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2008.08.18


* UNICEF: International AIDS conference closes with renewed commitment to children
* 02 min 21 secs
* 07 Aug 2008


As the International AIDS Conference came to a close in Mexico City, issues affecting children were front and centre.


Jimmy Kolker, UNICEF's HIV/AIDS Chief says
"This conference – international AIDS society conference, which is the 17th – it's the first one that's really had children on the agenda. There have been more than 300 presentations dealing with children and AIDS. And the issues of children, especially prevention of mother-to-child transmission, pediatric treatment, prevention among adolescents and protection issues for children affected by AIDS, have been in almost every session, from the one with the secretary general of The United Nations, to the community groups. These issues are now at the center of the fight against AIDS, and we realize how much needs to be done."

An articulate roster young people were on hand to share their experiences, including Gugulethu Kumalo of Zimbabwe, who is now 20 years old. Her parents died 10 years ago of AIDS, and she was sent to live with an aunt and uncle.


"My new parents had my brother and I tested for HIV," she says. "My brother tested negative; I tested postive, so ladies and gentlemen, I was born HIV-positive." One urgent concern in Zimbabwe is sexual violence against women and girls, including torture and gang rape, where the perpetrators often go unprosecuted. "When one woman is raped in Africa by 18 men, why should it take up to 20 years for criminals to be brought to book," says Betty Makoni, the founder and director of Girl Child Network, a non-profit organization that supports nearly 700 girls' clubs.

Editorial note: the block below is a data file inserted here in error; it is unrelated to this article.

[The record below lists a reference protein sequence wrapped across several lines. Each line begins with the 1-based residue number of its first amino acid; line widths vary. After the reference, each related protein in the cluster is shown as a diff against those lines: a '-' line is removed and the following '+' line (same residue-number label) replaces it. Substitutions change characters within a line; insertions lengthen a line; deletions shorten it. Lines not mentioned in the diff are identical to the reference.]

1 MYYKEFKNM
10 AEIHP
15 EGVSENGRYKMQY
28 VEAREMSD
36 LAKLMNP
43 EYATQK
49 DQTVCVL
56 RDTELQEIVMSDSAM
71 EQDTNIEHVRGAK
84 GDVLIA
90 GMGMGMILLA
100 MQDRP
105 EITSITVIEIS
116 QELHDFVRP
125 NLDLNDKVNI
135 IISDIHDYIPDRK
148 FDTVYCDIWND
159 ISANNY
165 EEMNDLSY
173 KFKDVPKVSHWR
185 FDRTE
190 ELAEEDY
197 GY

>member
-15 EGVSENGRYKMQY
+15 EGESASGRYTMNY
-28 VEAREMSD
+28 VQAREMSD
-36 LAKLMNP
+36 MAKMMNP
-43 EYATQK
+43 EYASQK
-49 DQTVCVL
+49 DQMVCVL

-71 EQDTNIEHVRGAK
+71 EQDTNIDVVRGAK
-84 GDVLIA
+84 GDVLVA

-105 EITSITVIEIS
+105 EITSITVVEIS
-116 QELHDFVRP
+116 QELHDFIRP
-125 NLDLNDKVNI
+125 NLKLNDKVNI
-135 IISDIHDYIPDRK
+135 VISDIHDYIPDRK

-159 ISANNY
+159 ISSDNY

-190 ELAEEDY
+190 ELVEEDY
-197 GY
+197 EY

"But only one woman raped in Europe, it takes hours. It should be headlines in every newspaper to say, this is abnormal."


Despite signs of progress in the fight against AIDS, some 370,000 children were newly infected with HIV last year, making it clear that much more work must be done.

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